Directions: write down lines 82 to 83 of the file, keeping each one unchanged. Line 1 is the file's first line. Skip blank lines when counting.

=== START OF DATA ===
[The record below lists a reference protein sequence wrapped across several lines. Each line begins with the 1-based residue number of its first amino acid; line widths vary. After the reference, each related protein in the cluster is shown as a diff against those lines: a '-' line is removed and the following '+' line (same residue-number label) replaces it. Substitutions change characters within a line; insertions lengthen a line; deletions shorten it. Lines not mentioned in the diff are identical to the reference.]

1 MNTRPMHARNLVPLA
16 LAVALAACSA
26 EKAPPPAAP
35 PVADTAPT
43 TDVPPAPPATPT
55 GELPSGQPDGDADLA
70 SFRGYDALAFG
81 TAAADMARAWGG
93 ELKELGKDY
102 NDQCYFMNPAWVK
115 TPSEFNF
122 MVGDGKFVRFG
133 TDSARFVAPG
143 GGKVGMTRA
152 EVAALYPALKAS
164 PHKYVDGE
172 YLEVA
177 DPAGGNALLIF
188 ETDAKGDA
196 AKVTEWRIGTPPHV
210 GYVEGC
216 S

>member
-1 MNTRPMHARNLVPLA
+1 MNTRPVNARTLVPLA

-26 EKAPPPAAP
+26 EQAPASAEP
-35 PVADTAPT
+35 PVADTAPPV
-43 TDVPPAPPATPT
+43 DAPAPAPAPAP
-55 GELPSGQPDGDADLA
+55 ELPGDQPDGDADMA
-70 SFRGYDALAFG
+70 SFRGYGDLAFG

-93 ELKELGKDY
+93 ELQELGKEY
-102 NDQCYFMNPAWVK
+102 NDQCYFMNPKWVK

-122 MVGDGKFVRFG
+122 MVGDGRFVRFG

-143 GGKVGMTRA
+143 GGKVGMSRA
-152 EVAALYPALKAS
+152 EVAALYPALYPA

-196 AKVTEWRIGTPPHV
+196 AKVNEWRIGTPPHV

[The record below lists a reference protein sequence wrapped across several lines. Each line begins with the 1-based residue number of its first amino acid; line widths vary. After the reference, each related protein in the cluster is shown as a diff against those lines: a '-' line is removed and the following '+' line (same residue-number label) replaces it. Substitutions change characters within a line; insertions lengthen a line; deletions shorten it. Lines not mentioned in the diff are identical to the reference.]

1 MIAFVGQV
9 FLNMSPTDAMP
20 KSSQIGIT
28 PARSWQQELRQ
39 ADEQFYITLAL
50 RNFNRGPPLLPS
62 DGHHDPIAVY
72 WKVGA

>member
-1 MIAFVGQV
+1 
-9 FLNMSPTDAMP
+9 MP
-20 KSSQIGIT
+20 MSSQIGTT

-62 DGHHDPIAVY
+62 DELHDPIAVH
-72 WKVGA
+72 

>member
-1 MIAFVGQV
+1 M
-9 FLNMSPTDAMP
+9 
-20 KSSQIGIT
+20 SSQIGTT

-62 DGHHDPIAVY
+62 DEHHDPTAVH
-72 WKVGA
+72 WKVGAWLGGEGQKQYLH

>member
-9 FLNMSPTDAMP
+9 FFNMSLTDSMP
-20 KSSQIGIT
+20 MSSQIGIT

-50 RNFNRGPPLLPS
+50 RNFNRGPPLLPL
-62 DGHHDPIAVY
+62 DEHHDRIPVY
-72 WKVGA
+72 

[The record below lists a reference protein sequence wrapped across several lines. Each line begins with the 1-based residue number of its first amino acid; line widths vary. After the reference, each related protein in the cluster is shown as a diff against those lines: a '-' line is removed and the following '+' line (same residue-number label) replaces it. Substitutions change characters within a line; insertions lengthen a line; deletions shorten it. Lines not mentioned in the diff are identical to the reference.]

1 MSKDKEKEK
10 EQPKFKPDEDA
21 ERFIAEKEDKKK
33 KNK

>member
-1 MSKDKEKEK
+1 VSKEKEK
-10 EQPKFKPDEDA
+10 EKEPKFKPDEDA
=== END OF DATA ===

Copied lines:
+9 FFNMSLTDSMP
-20 KSSQIGIT